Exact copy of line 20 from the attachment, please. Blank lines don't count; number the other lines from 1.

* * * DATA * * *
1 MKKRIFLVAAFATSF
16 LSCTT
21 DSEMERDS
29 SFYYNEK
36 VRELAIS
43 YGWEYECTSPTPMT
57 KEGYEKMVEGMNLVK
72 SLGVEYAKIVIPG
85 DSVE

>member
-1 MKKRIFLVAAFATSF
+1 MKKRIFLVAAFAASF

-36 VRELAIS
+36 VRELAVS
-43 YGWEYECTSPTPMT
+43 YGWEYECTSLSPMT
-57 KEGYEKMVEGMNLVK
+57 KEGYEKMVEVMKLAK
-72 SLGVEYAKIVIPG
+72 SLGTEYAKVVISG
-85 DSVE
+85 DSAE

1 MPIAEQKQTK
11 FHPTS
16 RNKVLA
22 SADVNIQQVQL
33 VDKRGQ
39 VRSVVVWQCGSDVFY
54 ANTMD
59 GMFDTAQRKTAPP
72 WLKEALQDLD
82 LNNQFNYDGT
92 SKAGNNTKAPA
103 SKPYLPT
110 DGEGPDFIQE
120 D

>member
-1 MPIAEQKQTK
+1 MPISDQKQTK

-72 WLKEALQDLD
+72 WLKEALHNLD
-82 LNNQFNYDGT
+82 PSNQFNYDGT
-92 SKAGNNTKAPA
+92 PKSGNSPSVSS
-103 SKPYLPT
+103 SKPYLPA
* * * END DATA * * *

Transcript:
+72 SLGTEYAKVVISG